I like the art in this book. I can imagine myself in every picture, relaxing, enjoying the beauty of the world around me. My only criticism is it is a bit too universalistic for my taste.
kthomp25 on LibraryThing More than 1 year ago
Peaceful, pleasant, something good to read in summer when everyone is relaxed. Lots of ordinary scenes; beaches, storms, restaurants, produce stands. Plenty of conversation points. There are multiple families depicted in various places and doing various things. Readers can spend time looking for their favorite people.
cshupp on LibraryThing More than 1 year ago
I liked the book. It had a good message and the art was amazing. I like the little details that the illustrator managed to sneak in like the VW van in the background.
shomskie on LibraryThing More than 1 year ago
Wonderfully drawn and backed by a strong message of family strength and unity, All the World should deffinately by a must-read for all parents with young children. The text is simple enough that an early reader should be able to flip their way through it fairly quickly, and truly the beautiful artwork will lead to many nominations and awards for this outstanding book.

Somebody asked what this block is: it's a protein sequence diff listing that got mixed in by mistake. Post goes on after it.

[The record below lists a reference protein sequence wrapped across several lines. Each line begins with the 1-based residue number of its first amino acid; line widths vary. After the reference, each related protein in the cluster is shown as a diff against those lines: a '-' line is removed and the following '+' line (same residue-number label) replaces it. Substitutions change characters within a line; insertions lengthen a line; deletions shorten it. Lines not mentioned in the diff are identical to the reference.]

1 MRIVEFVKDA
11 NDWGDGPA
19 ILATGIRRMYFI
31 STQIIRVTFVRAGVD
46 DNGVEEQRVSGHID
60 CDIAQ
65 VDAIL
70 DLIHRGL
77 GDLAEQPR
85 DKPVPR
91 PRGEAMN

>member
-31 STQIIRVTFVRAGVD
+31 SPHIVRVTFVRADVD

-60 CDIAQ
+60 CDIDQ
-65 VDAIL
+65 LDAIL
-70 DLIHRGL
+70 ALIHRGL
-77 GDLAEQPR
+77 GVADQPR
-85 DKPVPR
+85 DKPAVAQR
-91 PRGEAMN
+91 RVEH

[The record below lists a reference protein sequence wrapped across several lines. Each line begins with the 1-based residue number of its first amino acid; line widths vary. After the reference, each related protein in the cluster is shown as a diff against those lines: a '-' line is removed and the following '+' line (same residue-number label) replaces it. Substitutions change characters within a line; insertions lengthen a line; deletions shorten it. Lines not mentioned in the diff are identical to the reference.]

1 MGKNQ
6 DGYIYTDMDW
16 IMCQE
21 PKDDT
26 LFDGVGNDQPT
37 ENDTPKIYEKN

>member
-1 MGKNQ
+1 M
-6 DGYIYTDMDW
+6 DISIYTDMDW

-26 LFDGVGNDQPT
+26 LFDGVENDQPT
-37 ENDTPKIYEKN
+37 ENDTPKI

alyson on LibraryThing More than 1 year ago
This keeps growing on me. I have reread it a few times already.
mahallett on LibraryThing More than 1 year ago
liked the pictures. so, so on the story.
ChelseaRose on LibraryThing More than 1 year ago
This book is amazing. It shows exceptionally well the magic and excitement of nature, relationships, and all that can happen in an otherwise calm and quiet day. I love the cultural diversity and various representations of people from all walks of life.
Jingjing on LibraryThing More than 1 year ago
This is a good informational book. it gives you a variety of different things such as the things that are connected with nature and people of different cultures. Genre: Informational Media: Crayon Age: Primary